In Figure 3, the IM has a very high base load and the product load is effectively dwarfed it. For this IM, the actual molding of the product costs very little; most of the energy is in the machine losses. Figure 4, on the other hand, shows an IM with a more typical base load (about 75% of the average load). For this IM, the base load and the process load are more typical; however, some machines have a base load as low as 40%.

One of the main reasons for a high base load in relation to the process load is the incorrect choice of machine. Using large machines for small products is energy inefficient. The injection unit size should be closely matched to the product size as well.

• Tip: Selecting the right machine for the job is vital. The machine capacity should be closely matched to the product to minimize the effect of the base load.
• Tip: Large motors at partial load are less efficient than small motors at full load. IMs are most efficient near their design load, and total machine energy efficiency decreases as the operating conditions move away from the original design conditions.
• Tip: Initial cost of an IM will be less than the cost of energy used during its lifetime. Energy-efficient IMs may cost more initially but will save money in the long term—an important factor as customers are beginning to expect price decreases through the lifetime of a product.
• Tip: Use whole-life costing when purchasing new IMs and include the energy costs in the calculations.
• Tip: Ask for data on IM energy usage as part of the purchasing process.
• Tip: Investigate using accumulators to minimize peak power. Peak power is only needed for a short time but can decide the size and pressure setting of the main hydraulic power pack (which is therefore overrated for most of the time). Accumulators can store energy for rapid release during injection and allow a significant size reduction in the hydraulic system and base loads.

Cycle consistency and reproducibility. The energy trace also allows cycle consistency to be examined. Figure 5 shows an IM with an extremely inconsistent cycle.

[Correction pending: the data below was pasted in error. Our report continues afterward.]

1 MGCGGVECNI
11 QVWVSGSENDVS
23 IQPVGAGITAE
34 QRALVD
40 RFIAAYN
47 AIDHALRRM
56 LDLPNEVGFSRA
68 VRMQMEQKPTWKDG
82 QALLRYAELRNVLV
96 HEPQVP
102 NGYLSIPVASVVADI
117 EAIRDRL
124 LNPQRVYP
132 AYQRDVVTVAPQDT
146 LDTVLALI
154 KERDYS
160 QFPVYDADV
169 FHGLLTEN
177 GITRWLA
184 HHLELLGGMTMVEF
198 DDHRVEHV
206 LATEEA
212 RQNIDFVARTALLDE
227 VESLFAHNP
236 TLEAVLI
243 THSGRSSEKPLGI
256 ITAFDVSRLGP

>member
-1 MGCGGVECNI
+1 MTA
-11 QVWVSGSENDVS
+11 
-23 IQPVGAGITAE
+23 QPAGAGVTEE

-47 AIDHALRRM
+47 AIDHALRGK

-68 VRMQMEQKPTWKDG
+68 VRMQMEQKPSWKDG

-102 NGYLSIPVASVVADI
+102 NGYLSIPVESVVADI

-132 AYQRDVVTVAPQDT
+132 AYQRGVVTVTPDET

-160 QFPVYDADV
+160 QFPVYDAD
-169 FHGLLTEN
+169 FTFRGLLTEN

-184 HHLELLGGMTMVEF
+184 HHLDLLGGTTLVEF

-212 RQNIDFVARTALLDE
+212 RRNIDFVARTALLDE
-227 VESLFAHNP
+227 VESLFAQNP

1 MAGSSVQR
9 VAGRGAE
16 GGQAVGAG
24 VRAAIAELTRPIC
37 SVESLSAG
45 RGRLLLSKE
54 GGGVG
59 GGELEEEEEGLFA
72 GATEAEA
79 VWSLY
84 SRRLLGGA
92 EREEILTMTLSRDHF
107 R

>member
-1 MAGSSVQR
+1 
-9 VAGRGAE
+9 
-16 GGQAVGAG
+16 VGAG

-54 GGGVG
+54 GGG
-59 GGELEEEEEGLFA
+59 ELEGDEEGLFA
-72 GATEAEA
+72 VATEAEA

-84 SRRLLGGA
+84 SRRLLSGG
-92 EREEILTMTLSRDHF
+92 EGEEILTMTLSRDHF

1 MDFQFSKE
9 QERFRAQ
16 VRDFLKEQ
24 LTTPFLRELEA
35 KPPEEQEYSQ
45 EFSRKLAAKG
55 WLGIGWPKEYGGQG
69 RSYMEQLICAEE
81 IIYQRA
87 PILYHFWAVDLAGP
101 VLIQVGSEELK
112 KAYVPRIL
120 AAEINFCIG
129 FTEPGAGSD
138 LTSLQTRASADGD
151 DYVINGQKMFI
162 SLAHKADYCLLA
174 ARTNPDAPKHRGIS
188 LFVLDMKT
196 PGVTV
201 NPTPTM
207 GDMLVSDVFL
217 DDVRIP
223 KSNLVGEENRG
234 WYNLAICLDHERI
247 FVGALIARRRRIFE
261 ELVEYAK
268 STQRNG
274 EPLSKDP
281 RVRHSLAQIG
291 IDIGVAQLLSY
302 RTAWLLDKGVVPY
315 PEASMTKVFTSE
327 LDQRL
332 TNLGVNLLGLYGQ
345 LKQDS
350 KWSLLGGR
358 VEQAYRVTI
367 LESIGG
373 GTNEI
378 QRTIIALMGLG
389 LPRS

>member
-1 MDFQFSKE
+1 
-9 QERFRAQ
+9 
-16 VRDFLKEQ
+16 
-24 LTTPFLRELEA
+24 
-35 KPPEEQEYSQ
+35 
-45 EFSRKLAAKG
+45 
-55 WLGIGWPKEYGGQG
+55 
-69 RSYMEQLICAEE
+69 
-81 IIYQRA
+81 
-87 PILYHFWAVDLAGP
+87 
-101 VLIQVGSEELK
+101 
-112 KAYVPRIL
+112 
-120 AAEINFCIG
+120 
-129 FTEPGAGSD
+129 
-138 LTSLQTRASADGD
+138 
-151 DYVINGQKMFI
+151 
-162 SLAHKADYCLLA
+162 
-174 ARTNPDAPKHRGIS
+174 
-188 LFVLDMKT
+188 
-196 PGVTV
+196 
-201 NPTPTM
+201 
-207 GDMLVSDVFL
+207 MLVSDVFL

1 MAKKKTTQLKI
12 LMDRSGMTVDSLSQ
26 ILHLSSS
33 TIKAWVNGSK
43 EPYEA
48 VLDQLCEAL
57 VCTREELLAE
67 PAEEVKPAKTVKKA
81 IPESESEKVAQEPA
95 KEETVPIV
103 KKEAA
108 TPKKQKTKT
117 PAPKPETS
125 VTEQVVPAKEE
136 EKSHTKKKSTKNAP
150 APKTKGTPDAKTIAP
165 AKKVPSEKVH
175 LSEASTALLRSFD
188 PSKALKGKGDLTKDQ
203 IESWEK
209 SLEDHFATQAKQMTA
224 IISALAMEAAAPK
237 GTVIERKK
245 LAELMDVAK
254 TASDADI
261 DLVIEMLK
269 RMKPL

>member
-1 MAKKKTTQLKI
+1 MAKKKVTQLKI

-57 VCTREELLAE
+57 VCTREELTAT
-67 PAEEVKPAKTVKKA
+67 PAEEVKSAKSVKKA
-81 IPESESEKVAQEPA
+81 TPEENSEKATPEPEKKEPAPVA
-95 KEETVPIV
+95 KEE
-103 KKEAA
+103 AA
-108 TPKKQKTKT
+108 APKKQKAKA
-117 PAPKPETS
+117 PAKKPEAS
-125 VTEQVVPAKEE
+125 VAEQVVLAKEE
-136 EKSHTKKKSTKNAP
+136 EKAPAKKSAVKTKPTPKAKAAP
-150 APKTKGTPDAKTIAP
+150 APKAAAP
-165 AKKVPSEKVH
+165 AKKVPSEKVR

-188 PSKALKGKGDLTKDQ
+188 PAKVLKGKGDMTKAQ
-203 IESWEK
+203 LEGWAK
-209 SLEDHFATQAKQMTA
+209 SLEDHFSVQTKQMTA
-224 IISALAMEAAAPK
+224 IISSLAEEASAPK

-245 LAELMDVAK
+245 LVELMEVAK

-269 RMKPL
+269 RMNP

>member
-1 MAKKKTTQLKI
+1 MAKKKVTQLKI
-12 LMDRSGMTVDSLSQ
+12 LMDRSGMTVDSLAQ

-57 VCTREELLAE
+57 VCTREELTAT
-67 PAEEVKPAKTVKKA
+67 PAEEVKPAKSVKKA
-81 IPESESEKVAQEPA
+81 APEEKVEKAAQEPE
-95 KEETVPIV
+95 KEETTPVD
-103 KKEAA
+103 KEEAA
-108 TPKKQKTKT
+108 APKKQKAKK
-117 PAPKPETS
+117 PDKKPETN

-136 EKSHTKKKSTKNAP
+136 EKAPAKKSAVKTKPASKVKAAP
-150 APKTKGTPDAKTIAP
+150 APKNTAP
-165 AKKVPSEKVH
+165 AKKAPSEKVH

For this IM, the base load and the process load both vary significantly over time, and the cycle is highly irregular and difficult to see. While it is not always true, in this case the IM/product combination showed quality problems on a regular basis due to the company’s fascination with cycle time rather than consistent molding. IMs have a maximum operating speed attributed to simple inertia; trying to exceed this can sacrifice quality for speed—not always a fair exchange.

• Tip: A consistent energy cycle generally indicates an IM producing consistent products.
• Tip: Monitoring energy use will identify changes in the machine condition—for instance, increased energy use is a good indicator of screw or barrel wear.
Tip: Good maintenance can give significant energy savings. Look at areas such as temperature controls, hydraulic valves, hydraulic oil viscosity, and screw wear.

Process setting. Process setting has an obvious and direct influence on energy usage, but there has been very little work carried out to link the two. Scientific methods are available to improve settings for increased reliability and productivity, but no method currently includes an assessment of the process energy use. Optimizing the process through settings will minimize energy use in many areas—for instance, it will minimize cycle times and the cooling required—but reducing energy usage is currently seen as a byproduct rather than as a specific aim of process setting.

Machine variations
All of the traces shown so far have been for conventional hydraulic machines, but these are not the only type of machine available.

VFD machines. Some manufacturers produce hydraulic IMs with an integral variable-frequency-drive (VFD) control for the motor. In this case, the speed of the hydraulic pump is continuously adjusted throughout the cycle to minimize the energy use. A typical trace is shown in Figure 6.